Saturday, May 16, 2015

Revamping public sector banks

The government has a blueprint for revamping public sector banks even if it has not made it explicit. Broadly, it appears the government is set on the course chalked out by the RBI-constituted PJ Nayak committee on governance which came out with its report in May 2014. I have commented on the report in my blog. Just to mention some key recommendations and what the government has done so far:
  • Separate the roles of chairman and managing director: Announced. Committee to select a chairman constituted, which will be headed by the RBI governor. The Nayak committee wanted the separation to be effected at the end of Phase III (mentioned below), the government has done so right away.
  • Improve compensation at PSBs so as to attract a wider pool of talent: The finance ministry has advertised the position  of CEO at five PSBs and indicated that it is flexible on the compensation package.
  • Phase I: Set up a Bank Boards Bureau: This will comprise eminent bankers, other professionals and one representative of the finance ministry. The  BBB will select CEOs, independent directors and (in future) chairmen of banks. It will also advise banks on raising capital and restructuring strategies. This was announced in the last budget but the BBB is yet to be constituted.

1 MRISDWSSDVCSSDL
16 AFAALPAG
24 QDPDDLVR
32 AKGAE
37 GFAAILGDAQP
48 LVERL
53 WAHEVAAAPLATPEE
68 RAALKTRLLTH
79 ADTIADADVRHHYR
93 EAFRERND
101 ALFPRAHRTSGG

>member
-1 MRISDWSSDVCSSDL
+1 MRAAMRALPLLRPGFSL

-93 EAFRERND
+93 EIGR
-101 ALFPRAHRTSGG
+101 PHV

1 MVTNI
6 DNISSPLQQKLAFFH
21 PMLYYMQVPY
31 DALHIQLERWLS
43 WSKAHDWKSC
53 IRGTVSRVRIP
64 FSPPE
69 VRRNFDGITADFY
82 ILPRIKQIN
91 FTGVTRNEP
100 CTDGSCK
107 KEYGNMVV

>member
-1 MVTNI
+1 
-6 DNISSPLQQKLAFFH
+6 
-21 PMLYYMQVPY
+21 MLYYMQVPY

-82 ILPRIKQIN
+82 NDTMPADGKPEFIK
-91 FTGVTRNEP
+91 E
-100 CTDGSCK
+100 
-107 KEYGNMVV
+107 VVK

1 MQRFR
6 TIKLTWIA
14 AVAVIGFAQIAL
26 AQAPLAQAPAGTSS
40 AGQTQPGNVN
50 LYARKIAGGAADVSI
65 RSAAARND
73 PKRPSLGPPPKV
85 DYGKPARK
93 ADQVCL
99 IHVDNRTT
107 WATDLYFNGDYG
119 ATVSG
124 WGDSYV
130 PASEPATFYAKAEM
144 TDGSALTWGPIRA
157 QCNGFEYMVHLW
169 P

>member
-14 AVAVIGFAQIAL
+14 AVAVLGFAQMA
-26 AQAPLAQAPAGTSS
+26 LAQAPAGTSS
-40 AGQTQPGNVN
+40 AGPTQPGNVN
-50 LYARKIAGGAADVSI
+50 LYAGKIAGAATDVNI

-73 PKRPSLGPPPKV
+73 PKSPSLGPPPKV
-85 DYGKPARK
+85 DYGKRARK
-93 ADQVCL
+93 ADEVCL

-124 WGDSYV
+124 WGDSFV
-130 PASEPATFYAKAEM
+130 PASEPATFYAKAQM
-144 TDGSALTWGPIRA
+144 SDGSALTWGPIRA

• Phase II: Set up a Bank Investment Committee to which the government's shareholding will be transferred. The BIC will take over the role and functions of the BBB. The BIC's stake in PSBs to fall below 51% so that PSBs are exempted from CVC, CAG and other requirements.
  • Phase III: Devolve all powers to independent boards of banks. Government may consider reducing its stake in the BIC itself to below 51%.
I am not sure that the political economy of the country will allow PSBs to get out of grip of the government in the near future. That apart, we need some quick decisions on PSBs. We really can't wait for the BBB to be set up before PSBs can move ahead. We need bank lending and private investment to revive quickly.

How do we achieve this? I explain my article in the Hindu, Get real with public sector banks.

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